"It's time". This was the slogan the Scottish Nationalists' campaigned on to turn what should have been a policy-driven Holyrood election into a referendum on independence and Blair's political legacy. The net result, as you will have seen, is a nationalist victory by the slimmist of margins (47 seats to 46) over Labour, which has been Scotland's biggest party for the best part of 50 years.
The decisive seat of Cunninghame North separates the two parties, and is hanging in the balance because it was won for the SNP by a mere 48 votes over the Labour incumbent Allan Wilson - significantly fewer than the number of spoilt ballots in that that constituency. The result also spells the end of the rainbow of parties which have hitherto figured in Scottish politics. The Socialists lost all six seats, while the Greens dropped from 7 to 2, with 17 Tories and 16 Lib Dems, who did disappointingly in comparison with predictions.
That the SNP is only one seat ahead means attention has shifted to the other big electoral issue: disenfranchisement. Widespread incompetence in the voting booths (who said Scottish education was the best in the world? My proud people cannot even follow basic instructions like 'mark your preference with a cross. Do not vote more than once') combined with flawed counting machines which broke down right left and centre and a cock-up regarding the distribution of postal ballots means 100 000 people were disenfranchised. Not to mention the bizarre incident of the disgruntled punter who took his golf club to the ballot boxes of Edinburgh West and destroyed significant numbers of votes.
This enormous number of spoiled ballots could have made a serious difference to the distribution of seats. Yet, in a situation reminiscent of the hanging chads incident, while the Electoral Commission is busy wringing its hands over what went wrong and, sensibly, advising a return to the traditional method of manual counts and metal boxes, the horse trading surrounding the formation of the new Executive is well underway and it is hard to see how we can now go back on those election results.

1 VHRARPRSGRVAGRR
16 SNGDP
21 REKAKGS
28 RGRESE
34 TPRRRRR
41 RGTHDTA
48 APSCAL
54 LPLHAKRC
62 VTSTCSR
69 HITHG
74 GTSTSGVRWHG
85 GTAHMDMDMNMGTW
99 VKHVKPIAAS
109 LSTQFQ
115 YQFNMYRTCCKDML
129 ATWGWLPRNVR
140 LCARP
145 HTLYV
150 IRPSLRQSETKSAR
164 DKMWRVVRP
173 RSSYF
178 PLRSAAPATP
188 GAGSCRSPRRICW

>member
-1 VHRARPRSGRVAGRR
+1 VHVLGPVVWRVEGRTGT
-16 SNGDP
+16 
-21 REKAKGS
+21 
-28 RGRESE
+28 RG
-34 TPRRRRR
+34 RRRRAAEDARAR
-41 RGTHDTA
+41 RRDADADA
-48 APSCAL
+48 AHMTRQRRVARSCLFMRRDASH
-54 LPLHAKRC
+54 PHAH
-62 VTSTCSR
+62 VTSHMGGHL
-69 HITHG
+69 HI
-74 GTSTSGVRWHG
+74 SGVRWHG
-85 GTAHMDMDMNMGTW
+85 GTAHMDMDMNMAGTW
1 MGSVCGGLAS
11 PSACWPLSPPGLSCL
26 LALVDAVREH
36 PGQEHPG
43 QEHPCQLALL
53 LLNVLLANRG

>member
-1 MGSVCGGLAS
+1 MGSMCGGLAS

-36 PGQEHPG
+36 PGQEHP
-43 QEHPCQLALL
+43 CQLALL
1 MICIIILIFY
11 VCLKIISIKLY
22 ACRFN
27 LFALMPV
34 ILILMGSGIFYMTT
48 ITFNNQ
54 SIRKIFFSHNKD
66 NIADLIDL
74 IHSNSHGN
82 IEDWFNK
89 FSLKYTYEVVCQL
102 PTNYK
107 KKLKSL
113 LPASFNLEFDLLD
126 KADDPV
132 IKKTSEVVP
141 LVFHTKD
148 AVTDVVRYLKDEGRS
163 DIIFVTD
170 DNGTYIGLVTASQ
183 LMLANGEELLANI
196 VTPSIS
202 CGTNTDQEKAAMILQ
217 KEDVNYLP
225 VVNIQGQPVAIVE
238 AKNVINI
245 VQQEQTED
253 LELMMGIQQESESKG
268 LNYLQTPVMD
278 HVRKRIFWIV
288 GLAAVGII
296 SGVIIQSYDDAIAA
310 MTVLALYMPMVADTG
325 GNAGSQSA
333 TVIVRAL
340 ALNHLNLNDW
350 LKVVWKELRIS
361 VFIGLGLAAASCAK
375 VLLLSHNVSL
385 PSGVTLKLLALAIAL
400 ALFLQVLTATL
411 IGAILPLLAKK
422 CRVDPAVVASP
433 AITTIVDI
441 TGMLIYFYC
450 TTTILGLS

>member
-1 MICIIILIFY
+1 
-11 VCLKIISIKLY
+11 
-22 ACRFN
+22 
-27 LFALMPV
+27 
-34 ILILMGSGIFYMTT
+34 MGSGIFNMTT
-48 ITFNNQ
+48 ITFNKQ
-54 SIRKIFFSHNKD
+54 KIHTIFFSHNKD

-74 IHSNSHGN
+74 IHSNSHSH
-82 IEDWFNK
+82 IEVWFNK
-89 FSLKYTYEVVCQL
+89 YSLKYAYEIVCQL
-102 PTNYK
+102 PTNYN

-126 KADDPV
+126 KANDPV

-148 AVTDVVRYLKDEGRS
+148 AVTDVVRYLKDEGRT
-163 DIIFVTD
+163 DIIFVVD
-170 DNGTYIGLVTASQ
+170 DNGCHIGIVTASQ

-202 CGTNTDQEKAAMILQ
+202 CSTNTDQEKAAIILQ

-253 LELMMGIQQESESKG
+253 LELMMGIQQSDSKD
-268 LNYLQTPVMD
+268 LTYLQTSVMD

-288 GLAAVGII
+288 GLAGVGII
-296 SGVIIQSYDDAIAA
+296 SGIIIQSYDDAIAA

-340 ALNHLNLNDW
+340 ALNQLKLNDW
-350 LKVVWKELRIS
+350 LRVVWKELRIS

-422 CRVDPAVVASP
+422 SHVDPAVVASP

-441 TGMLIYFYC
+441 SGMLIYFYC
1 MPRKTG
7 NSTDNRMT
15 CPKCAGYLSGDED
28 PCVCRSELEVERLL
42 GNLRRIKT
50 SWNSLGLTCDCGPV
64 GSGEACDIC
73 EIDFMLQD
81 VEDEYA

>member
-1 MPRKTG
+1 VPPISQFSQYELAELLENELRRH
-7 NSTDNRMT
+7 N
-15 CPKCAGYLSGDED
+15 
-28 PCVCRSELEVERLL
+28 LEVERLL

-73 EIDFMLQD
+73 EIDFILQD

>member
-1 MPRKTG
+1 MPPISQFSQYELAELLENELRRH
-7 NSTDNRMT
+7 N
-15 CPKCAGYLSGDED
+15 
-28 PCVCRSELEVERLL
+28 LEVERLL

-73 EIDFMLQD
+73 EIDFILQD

Coalition-forming, too, has thrown up some surprises. The media anticipated an alliance of SNP, Lib Dems and Greens which would form a very small overall majority. Lib Dem Leader, Nicol Stephen, however, has ruled that out now, on the basis that the Nats won't drop their demands for a referendum on independence. However, having read Iain MacWhirter's piece in today's Herald I am inclinded to disagree with this decision, however much I may dislike the idea of Scottish Independence.
The Lib Dems have already advocated more powers for the Scottish Parliament, particularly fiscal federalism and control over energy, through reopening the Constitutional Convention which led to the devolution settlement in the first place. The Nats must know that there is no majority in favour of independence in the House so any Bill would be voted down. The only way they can save political face is to advocate an Independent Commission to examine the relative merits of the status quo, greater autonomy, or independence itself - with non-binding results.
It is hard to see how such a commission could have recommended independence on any kind of non-ideological basis at the current time. As such, the Libs had little to lose - so long as they phrased the compromise properly. Now they have been cast in to opposition, and with them a long line of policies they would have done well to implement in the absence of a labour majority - particularly their commitment to PR and Local Income Tax, which the SNP also supports. Of course , there is no reason this cannot be accomplished on a consensual basis - but now the Lib Dems will be unable to make the running. And a minority government which could be taken down at any time might actually increase public support for embattled Nats when they see that noone is prepared to work with the largest party.
But I wait to be proved wrong. And the negotiations are not over yet. Not by a long shot.